NANO AT HOME: An Experiment That You Can Try

 PLEASE NOTE: The Center for Nano- and Molecular Science and Technology (CNM) at The University of Texas at Austin (UT-Austin) cannot guarantee the accuracy or the safety of these activities.  Some of these activities might pose safety hazards for young children, and all activities should be performed under the supervision of a responsible parent, teacher or adult. The CNM and UT-Austin do not assume any responsibility for these activities or their results.  If you have questions, corrections, or comments please do not hesitate to contact the CNM.

download a pdf for this experiment here 

PB & J Lithography

Many electronic circuits are constructed by depositing or removing material one layer at a time in a carefully controlled sequence. You can replicate this technique, called lithography, by making a peanut butter and jelly sandwich.

Supplies Needed:

slice of bread
peanut butter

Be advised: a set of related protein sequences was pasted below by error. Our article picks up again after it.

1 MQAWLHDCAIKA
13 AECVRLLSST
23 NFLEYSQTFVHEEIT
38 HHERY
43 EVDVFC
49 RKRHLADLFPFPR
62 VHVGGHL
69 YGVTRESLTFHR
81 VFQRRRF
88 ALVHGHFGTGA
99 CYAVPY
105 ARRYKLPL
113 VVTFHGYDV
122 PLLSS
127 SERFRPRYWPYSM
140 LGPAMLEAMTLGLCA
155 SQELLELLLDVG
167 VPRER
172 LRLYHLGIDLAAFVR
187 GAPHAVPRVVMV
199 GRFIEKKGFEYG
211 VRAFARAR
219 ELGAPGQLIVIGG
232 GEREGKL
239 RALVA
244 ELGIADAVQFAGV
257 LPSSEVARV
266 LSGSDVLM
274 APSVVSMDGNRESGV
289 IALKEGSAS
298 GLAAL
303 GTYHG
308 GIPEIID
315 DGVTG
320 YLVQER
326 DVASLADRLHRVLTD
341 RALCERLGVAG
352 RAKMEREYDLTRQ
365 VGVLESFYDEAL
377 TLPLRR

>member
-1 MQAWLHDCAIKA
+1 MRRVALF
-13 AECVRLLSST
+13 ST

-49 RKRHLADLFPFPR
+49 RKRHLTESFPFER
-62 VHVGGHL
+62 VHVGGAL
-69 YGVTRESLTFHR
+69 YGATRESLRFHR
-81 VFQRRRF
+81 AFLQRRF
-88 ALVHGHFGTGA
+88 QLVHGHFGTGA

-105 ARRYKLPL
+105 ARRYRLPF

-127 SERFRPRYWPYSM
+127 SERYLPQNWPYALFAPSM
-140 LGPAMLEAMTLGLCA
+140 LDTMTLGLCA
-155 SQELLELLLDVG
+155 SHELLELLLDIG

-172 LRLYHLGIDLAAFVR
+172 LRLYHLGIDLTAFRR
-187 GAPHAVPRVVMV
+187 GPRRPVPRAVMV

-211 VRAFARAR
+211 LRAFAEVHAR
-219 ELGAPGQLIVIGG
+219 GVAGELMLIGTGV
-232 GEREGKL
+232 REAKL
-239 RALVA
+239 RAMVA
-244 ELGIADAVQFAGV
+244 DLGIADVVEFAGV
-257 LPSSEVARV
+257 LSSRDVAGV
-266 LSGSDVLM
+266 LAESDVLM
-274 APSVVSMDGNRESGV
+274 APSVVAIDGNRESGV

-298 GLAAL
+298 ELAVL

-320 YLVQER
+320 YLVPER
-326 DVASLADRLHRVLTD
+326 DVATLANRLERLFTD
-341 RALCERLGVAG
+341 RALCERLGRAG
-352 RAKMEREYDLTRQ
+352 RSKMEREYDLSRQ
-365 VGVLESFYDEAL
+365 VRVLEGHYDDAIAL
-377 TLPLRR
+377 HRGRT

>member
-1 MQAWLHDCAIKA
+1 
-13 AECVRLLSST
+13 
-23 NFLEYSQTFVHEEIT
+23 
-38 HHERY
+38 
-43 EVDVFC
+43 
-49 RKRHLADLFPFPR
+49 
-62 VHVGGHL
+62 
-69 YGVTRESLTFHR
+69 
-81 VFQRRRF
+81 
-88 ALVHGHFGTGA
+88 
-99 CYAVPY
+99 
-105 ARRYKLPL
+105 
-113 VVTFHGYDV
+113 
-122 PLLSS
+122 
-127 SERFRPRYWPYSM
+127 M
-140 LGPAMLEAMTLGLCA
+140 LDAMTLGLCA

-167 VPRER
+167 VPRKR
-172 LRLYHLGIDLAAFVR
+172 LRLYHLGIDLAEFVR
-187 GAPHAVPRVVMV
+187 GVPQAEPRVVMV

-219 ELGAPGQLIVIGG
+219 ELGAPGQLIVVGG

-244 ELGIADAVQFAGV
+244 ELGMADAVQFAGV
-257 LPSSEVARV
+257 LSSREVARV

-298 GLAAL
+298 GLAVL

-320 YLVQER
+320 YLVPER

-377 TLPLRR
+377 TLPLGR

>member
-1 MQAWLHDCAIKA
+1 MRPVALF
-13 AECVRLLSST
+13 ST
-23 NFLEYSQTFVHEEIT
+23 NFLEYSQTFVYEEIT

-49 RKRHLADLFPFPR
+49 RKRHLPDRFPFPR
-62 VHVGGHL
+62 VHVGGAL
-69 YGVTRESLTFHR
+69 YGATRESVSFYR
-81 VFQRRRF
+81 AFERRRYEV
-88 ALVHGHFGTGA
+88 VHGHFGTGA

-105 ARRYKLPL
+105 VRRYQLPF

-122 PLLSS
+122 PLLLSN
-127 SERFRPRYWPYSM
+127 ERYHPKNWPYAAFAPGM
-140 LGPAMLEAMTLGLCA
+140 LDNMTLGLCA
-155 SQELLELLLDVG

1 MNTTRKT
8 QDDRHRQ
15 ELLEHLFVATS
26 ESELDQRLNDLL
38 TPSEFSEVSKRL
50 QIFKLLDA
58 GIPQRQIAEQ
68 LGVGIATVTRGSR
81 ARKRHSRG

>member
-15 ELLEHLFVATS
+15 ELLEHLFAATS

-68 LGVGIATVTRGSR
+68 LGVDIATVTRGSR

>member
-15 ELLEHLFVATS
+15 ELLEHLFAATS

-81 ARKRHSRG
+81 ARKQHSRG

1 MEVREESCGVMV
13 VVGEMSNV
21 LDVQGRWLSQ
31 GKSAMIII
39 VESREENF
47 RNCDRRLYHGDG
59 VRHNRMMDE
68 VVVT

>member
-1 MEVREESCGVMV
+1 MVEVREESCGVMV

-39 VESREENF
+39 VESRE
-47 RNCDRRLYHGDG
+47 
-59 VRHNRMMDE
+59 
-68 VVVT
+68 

four popsicle sticks


Lay down the slice of bread. The bread is the foundation of the structure, called the “substrate.”    

Lay popsicle stick #1 flat over the bread. This stick acts as a “resist” to keep material from reaching parts of the substrate


Use stick #2 to spread peanut butter over the bread with stick #1 on it.




Lift stick #1 up off the bread. Notice that there is no peanut butter in the place where stick #1 was located.

Lay stick #3 gently over the bread and peanut butter in a different direction than stick #1.


Use stick #4 to gently spread jelly over stick #3, the peanut butter and the bread.

Lift stick #3 up off the bread. Notice that there is no jelly in the place where stick #3 was located.

   Now you have created a lithographically patterned piece of bread that has four unique layers: (1) bare bread, (2) peanut butter + bread, (3) jelly + bread, and (4) jelly+ peanut butter + bread.

It took a few steps to generate your patterned PB&J sandwich. In real lithography, hundreds of steps are required to generate complex patterns of layered materials!

 You could make an even more complex lithographic pattern on bread by using more layers, such as colored sugar sprinkles or frosting, or by using more complicated patterns for resists, such as a fork.